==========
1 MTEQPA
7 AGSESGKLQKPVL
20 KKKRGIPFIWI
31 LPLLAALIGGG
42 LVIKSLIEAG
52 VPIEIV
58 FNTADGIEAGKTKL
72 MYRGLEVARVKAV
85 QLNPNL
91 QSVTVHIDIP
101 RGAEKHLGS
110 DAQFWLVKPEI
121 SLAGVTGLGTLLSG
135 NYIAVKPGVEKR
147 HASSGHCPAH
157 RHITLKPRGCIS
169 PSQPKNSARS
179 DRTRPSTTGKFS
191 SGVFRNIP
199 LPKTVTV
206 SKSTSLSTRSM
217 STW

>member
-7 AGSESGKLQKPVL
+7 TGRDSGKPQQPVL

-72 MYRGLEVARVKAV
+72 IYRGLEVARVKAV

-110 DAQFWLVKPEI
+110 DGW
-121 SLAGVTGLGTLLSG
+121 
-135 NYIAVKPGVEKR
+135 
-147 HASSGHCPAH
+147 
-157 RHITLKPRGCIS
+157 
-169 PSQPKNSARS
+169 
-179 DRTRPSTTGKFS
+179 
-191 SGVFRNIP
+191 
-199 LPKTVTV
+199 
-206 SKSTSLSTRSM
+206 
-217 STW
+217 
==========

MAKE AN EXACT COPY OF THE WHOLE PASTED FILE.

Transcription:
1 MTEQPA
7 AGSESGKLQKPVL
20 KKKRGIPFIWI
31 LPLLAALIGGG
42 LVIKSLIEAG
52 VPIEIV
58 FNTADGIEAGKTKL
72 MYRGLEVARVKAV
85 QLNPNL
91 QSVTVHIDIP
101 RGAEKHLGS
110 DAQFWLVKPEI
121 SLAGVTGLGTLLSG
135 NYIAVKPGVEKR
147 HASSGHCPAH
157 RHITLKPRGCIS
169 PSQPKNSARS
179 DRTRPSTTGKFS
191 SGVFRNIP
199 LPKTVTV
206 SKSTSLSTRSM
217 STW

>member
-7 AGSESGKLQKPVL
+7 TGRDSGKPQQPVL

-72 MYRGLEVARVKAV
+72 IYRGLEVARVKAV

-110 DAQFWLVKPEI
+110 DGW
-121 SLAGVTGLGTLLSG
+121 
-135 NYIAVKPGVEKR
+135 
-147 HASSGHCPAH
+147 
-157 RHITLKPRGCIS
+157 
-169 PSQPKNSARS
+169 
-179 DRTRPSTTGKFS
+179 
-191 SGVFRNIP
+191 
-199 LPKTVTV
+199 
-206 SKSTSLSTRSM
+206 
-217 STW
+217 